WASHINGTON – Ethanol’s 45 cent per gallon tax credit could end by July 31 rather than the previously scheduled Dec. 31 expiration date, according to the terms of a deal announced today by DFL Sen. Amy Klobuchar, Sen. John Thune (R-SD) and Sen. Diane Feinstein (D-CA).
The credit, worth over $5 billion a year, has been in the cross-hairs of a bipartisan group of Senators from beyond the Midwest with varying reasons for opposing the industry subsidy. Last month, the Senate voted 73-27 on an amendment to end the tax credit although the underlying bill the amendment was attached to ultimately failed to receive a vote.
After that vote, Klobuchar and Thune began talks with Feinstein, who had co-sponsored the amendment, to find a compromise that would put the ethanol industry on a “glide path” away from the strong government support it has received in the past.
The Minnesota Department of Agriculture estimates that ethanol production contributes $3 billion a year to the state’s economy.
Of the $2 billion worth of remaining funds for the blender credit, $1.3 billion will be dedicated to deficit reduction and $668 million will go towards tax credits for installing ethanol infrastructure at gas stations, encouraging the production of cellulosic ethanol that doesn’t use corn as a feedstock and extending a tax credit for small producers.
“What this does is it allows us to use existing funds, existing money, not use any new money going forward,” Klobuchar told MPR News in a brief interview this morning.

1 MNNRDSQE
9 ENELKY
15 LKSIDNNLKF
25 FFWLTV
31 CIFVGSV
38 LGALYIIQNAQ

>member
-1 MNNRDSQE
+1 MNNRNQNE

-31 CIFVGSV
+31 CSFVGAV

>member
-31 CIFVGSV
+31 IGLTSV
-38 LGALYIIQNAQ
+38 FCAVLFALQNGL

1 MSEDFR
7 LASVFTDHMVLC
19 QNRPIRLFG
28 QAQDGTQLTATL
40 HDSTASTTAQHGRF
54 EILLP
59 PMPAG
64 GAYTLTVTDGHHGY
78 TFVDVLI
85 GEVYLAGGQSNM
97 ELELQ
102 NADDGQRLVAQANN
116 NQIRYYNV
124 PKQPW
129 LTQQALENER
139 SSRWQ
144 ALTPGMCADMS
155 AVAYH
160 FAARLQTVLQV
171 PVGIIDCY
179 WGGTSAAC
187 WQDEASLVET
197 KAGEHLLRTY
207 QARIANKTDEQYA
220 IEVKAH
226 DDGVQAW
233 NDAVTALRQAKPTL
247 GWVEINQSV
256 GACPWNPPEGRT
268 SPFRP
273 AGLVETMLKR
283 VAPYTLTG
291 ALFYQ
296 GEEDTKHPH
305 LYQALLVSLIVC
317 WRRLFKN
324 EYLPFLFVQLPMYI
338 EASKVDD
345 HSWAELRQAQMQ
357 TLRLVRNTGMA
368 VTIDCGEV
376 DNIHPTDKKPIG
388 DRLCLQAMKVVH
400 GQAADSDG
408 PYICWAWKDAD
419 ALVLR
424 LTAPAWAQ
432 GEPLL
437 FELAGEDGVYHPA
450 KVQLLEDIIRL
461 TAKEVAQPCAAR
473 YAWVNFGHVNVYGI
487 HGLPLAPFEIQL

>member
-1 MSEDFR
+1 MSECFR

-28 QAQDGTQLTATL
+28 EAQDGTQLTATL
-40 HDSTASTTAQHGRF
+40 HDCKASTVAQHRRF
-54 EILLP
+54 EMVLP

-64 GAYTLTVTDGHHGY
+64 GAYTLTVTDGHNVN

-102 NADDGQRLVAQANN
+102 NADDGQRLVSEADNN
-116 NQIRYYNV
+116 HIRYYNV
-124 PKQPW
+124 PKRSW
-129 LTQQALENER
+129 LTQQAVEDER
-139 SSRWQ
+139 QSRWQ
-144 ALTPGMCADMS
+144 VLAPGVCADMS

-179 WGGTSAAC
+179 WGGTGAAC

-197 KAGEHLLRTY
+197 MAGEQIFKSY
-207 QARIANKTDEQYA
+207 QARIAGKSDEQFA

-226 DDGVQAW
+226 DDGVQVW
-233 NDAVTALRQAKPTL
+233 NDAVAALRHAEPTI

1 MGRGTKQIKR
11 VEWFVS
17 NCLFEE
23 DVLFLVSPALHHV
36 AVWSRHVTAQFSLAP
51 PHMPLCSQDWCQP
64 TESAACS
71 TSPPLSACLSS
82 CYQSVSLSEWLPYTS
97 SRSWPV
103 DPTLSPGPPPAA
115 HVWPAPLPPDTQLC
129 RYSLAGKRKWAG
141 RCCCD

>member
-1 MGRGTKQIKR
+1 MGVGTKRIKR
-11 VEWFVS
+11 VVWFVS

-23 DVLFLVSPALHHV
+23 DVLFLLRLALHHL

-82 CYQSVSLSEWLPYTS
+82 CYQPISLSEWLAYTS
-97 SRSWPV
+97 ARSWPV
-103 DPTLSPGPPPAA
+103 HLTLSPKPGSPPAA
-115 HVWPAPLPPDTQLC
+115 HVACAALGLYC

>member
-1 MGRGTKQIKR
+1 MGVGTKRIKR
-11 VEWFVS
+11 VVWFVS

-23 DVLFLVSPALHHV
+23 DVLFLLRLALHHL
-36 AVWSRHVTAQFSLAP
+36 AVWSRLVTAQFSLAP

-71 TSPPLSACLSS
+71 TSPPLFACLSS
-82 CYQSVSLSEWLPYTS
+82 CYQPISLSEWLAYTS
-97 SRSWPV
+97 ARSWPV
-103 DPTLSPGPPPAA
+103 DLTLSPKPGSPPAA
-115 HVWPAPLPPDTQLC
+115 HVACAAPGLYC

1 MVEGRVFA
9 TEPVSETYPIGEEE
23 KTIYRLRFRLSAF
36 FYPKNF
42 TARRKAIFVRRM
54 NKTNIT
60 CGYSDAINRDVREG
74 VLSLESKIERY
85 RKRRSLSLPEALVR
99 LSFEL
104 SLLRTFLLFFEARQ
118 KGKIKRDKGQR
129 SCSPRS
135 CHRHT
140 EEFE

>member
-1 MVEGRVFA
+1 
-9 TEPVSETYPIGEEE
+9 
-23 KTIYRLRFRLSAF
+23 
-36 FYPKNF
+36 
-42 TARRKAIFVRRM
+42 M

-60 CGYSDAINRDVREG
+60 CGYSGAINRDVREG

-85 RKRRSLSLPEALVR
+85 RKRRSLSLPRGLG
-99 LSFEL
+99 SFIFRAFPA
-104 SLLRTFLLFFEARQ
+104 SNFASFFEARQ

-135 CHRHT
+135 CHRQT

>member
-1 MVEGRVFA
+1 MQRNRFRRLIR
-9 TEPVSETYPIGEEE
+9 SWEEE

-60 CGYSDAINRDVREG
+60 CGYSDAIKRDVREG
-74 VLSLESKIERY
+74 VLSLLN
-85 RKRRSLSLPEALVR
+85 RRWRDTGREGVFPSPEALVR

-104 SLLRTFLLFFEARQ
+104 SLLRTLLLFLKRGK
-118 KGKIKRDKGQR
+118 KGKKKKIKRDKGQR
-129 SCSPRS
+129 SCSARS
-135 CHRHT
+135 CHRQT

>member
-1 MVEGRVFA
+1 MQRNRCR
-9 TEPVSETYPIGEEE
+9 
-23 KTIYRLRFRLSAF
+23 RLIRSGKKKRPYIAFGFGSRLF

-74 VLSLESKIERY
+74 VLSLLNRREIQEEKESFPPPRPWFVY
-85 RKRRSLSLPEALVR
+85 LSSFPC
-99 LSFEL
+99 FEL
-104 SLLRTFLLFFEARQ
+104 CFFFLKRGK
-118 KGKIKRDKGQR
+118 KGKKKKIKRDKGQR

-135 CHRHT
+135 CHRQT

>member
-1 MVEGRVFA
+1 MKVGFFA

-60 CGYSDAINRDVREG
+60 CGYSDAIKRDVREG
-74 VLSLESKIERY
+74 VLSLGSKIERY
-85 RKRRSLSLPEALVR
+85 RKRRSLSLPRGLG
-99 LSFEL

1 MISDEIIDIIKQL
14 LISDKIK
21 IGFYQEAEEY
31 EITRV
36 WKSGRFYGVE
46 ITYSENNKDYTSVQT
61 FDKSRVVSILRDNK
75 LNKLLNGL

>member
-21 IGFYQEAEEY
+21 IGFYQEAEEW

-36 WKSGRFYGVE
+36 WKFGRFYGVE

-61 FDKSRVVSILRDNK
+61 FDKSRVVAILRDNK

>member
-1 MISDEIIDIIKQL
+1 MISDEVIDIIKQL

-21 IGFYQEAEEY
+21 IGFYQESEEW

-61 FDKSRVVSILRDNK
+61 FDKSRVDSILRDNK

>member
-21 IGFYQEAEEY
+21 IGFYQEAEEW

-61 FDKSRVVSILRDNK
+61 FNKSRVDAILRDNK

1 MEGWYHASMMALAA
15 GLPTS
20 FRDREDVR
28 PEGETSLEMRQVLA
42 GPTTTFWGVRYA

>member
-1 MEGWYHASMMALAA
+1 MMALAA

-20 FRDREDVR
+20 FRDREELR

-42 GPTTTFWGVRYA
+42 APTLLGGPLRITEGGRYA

In addition to the tax credits, American-made ethanol also benefits from a federal mandate to mix the fuel with gasoline and a tariff on imported ethanol that’s targeted at Brazil.
The deal comes at a time when Congress and the White House are engaged in high-stakes talks to raise the government debt ceiling and craft a long-term deficit reduction plan. Klobuchar hoped the agreement could serve as a template for phasing out other industry subsidies in the tax code.
“I think it’s a great example of how an industry in the middle of the year came forward and said, OK, we know our subsidy is going away, let’s do it in a smarter way and put some immediate money on the debt,” Klobuchar said.
The agreement still needs the approval of the full House and Senate, and President Obama’s signature, before it becomes law. Klobuchar said it could be attached to the deficit reduction agreement currently under negotiation.
Industry groups, faced with the complete elimination of the subsidy by the end of the year and an increasingly hostile Congress, welcomed the agreement.
“The final compromise reflects both the importance of the ethanol industry to achieve energy independence and the need for fiscal responsibility,” said Bart Schott, President of the National Corn Growers Association.